For example, today I decided to go workout and go to the pool with a friend. This facility is walking distance from my dorm so we were close by if anything else happened. While at the pool, one of the lifeguards came and spoke to us. He showed us where the bomb shelter was without us even asking. He then said that if a siren went off, he would remain in the lifeguard chair. We asked why and if he was scared and his answer was basically that this is life for them and we just have to move on. He said he doesn't live his life in fear. So, my friends and I decided to do what we do best... get pampered! We went for pedicures and went on with our daily lives just as the Israelis do. And, it was honestly a great day.

I seriously cannot imagine life without the sirens, though. They are a warning signal and tell us to take cover. Israelis intelligence is literally insane and I cannot even wrap my mind around how this all works! We have exactly one minute to get to safety. Now, one minute is both long and short in my opinion. At least we aren't in the South of Israel where they have 15 seconds... just imagine. 15 seconds to find hiding. 15 seconds to grab your family and run. 15 seconds to duck and cover if that's all you have. So many people don't even have a bomb shelter or secure area to go to. We are lucky that we have bomb shelters on each floor of the dorm. When in doubt, I tell myself that I am safe in my dorm and that if anything were to happen, the safest place is here.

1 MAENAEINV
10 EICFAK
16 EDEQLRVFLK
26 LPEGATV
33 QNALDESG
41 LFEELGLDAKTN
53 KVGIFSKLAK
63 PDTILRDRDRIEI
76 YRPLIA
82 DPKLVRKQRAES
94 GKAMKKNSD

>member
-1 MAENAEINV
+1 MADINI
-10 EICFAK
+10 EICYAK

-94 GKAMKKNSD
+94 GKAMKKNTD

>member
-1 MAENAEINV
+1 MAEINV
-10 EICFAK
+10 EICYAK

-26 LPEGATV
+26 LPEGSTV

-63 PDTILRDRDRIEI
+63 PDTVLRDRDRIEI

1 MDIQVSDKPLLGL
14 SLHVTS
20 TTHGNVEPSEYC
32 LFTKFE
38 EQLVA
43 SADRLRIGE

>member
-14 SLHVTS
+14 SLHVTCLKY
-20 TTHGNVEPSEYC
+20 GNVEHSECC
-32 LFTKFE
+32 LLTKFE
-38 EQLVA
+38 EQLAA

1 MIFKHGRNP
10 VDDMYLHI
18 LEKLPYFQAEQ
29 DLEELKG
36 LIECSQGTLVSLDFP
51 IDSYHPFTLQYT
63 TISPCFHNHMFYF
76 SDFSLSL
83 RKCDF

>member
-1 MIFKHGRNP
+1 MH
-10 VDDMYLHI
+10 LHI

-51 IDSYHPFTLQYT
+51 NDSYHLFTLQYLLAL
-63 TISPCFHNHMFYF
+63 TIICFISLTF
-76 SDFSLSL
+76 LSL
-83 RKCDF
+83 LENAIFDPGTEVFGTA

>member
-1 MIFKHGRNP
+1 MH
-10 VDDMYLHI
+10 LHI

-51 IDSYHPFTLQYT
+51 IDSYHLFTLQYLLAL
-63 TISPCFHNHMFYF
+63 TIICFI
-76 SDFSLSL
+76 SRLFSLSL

I woke up this morning to what I thought was a siren in my dream. When the pounding on my door intermixed with the dream, I knew it was real life. Time to head to shelter again! 8:30am this was just the greatest wakeup call. For the rest of the day, anytime I heard a police car, the wind, a horn, anything, it made me jittery. It was like the Pitt bomb threats except real. Any noise, I flinched. Any screaming I thought something was wrong.

But, in the end, we are all safe here. The media doesn't always portray what it is like here. Life does go on. And it will. Am I a little scared? Of course I am! Who isn't?! But, stuff can happen anywhere. You just have to pick yourself up and move on. I'm trying as hard as I can to go back to my normal life here. My routine and what I know. You have to make the best of situations and stay positive. This is what I've learned not only from being in Israel, but about life in general recently. You can't focus on the negative and things you can't change. But, you can stay in tune with what you do have control over.

Honestly, I never thought that me, a privileged girl from Highland Park would be seeking asylum in a bomb shelter. But you know what? These are the experiences that make you grow as a person. These are the stories you tell your family and friends. It's times like these where we all have to stick together and just keep thinking that everything is going to be okay. Because it will be. Just stay optimistic.